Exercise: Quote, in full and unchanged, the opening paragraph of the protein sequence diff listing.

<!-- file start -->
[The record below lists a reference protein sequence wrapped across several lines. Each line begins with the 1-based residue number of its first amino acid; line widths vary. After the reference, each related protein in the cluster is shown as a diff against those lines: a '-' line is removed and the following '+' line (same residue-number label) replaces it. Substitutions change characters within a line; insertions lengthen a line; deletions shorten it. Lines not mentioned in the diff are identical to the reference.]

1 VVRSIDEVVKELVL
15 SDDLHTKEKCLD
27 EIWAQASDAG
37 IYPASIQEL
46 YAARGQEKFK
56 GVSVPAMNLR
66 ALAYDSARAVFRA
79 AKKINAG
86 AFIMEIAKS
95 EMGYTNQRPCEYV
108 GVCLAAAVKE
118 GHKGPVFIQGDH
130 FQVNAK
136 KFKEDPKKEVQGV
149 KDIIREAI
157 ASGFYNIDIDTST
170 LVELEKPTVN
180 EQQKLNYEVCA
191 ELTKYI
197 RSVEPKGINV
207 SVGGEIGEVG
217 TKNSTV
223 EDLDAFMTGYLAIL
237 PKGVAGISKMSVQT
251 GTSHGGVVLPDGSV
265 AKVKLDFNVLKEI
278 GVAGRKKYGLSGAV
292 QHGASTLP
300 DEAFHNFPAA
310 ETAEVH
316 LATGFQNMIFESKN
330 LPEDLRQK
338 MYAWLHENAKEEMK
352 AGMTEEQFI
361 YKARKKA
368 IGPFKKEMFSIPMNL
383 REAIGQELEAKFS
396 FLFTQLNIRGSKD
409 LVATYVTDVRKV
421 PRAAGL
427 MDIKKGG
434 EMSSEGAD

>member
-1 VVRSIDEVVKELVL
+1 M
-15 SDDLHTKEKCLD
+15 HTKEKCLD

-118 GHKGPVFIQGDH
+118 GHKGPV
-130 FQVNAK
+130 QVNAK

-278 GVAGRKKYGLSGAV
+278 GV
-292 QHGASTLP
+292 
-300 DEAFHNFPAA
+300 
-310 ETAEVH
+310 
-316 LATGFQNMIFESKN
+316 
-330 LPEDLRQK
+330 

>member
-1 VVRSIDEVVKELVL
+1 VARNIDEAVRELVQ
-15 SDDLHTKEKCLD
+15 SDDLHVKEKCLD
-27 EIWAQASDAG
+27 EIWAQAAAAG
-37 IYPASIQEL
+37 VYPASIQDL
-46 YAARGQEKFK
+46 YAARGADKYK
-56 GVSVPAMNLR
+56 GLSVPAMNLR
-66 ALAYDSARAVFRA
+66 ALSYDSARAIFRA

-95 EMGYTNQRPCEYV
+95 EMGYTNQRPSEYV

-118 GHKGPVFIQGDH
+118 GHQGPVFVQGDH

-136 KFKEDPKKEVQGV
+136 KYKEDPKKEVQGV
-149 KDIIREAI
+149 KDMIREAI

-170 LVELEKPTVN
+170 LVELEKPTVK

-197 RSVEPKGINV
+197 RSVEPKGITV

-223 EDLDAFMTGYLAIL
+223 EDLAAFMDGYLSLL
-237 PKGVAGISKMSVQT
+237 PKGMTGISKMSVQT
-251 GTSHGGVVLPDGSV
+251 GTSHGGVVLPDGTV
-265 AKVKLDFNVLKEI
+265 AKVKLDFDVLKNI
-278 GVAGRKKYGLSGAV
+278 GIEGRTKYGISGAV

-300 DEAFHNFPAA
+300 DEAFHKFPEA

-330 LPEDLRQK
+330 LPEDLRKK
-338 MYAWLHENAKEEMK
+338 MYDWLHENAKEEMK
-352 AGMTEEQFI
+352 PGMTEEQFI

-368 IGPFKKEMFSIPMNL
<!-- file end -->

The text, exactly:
[The record below lists a reference protein sequence wrapped across several lines. Each line begins with the 1-based residue number of its first amino acid; line widths vary. After the reference, each related protein in the cluster is shown as a diff against those lines: a '-' line is removed and the following '+' line (same residue-number label) replaces it. Substitutions change characters within a line; insertions lengthen a line; deletions shorten it. Lines not mentioned in the diff are identical to the reference.]